Early Use of Pressure Flaking on Lithic Artifacts at Blombos Cave, South Africa
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Pressure flaking has been considered to be an Upper Paleolithic innovation dating to ~20,000 years ago (20 ka). Replication experiments show that pressure flaking best explains the morphology of lithic artifacts recovered from the ~75-ka Middle Stone Age levels at Blombos Cave, South Africa. The technique was used during the final shaping of Still Bay bifacial points made on heat‐treated silcrete. Application of this innovative technique allowed for a high degree of control during the detachment of individual flakes, resulting in thinner, narrower, and sharper tips on bifacial points. This technology may have been first invented and used sporadically in Africa before its later widespread adoption.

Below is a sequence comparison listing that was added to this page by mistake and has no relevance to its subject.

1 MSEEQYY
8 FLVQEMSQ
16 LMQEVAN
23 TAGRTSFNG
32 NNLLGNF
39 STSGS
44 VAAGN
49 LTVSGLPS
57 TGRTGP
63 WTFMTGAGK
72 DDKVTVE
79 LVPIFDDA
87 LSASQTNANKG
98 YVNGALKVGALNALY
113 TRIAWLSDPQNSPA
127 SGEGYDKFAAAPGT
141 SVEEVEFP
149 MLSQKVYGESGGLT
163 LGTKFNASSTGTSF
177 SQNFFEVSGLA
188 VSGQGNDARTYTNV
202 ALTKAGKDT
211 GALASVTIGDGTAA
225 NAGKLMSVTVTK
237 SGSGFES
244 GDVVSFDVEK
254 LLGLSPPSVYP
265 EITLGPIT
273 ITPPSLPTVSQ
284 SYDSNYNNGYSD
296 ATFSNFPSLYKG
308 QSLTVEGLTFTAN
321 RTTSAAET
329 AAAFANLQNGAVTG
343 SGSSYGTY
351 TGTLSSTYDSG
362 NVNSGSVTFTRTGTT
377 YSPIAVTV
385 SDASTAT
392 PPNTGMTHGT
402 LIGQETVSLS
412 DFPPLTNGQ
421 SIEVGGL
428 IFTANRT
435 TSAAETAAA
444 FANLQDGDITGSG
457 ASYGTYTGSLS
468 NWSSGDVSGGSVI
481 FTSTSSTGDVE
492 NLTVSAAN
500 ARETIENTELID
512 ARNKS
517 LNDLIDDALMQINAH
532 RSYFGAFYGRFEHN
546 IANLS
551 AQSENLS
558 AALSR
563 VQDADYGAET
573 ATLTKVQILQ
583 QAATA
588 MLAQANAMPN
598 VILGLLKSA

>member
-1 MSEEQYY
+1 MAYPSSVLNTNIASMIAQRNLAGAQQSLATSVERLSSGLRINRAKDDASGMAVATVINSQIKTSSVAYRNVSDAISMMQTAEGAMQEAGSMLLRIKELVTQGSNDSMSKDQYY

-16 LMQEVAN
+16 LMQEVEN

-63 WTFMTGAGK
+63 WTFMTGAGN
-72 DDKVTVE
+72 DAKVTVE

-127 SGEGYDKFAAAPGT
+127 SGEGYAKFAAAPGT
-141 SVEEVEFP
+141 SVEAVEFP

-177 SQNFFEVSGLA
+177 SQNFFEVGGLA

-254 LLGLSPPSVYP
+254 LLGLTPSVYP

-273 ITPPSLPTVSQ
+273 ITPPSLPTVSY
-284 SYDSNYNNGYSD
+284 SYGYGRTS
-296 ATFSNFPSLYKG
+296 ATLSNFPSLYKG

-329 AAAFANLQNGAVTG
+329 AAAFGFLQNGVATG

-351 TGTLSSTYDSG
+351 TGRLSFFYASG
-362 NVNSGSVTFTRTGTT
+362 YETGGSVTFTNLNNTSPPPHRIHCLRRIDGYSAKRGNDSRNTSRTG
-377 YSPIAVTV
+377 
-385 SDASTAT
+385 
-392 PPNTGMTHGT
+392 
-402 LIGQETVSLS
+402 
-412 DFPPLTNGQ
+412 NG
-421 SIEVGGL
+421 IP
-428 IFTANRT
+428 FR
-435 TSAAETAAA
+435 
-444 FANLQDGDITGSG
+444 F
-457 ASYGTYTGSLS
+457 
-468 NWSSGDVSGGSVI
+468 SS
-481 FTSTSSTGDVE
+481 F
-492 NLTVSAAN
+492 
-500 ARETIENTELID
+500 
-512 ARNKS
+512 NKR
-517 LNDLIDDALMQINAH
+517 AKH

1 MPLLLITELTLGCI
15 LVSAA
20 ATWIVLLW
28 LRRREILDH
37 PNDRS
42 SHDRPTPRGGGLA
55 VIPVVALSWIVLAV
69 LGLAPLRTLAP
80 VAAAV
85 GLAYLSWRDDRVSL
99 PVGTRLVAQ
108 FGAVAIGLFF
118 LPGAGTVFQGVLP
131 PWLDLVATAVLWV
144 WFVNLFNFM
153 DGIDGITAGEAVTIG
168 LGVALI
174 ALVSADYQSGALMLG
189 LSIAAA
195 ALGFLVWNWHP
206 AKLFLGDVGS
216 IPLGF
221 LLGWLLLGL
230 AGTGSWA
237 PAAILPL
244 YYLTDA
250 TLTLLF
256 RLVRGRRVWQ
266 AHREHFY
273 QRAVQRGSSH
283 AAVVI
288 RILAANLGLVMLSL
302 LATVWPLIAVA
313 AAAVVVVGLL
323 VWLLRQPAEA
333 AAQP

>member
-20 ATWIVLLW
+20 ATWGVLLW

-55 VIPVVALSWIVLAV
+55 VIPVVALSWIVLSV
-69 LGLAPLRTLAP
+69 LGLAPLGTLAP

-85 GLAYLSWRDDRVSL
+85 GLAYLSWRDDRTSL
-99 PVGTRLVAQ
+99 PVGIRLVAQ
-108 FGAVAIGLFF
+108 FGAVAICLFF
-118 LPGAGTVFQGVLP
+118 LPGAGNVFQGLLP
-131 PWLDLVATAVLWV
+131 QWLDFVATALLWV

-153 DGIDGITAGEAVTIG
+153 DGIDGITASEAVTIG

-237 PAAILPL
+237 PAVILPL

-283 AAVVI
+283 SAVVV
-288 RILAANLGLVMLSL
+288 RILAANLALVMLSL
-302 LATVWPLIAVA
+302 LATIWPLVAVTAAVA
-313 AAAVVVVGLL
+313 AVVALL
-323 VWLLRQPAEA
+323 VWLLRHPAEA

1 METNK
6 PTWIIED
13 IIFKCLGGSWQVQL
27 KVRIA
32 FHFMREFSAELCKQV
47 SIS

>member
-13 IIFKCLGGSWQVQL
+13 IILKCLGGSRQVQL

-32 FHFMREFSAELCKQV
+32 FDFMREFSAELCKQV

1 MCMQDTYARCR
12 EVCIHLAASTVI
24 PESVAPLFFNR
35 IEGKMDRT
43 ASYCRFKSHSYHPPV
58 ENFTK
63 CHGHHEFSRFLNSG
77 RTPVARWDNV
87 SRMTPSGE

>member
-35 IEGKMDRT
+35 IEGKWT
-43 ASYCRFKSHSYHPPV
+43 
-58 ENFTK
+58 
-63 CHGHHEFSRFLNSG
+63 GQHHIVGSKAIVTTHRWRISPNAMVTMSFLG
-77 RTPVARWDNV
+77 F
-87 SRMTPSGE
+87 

Science, Vol. 330, no. 6004 (2010-10-29).
Upper Paleolithic, Blombos Cave, Pressure Flaking, Bifacial Points
Upper Paleolithic; Blombos Cave; Pressure Flaking; Bifacial Points
Mourre, Vincent; Villa, Paola; and Henshilwood, Christopher S., "Early Use of Pressure Flaking on Lithic Artifacts at Blombos Cave, South Africa" (2010). KIP Articles. 1489.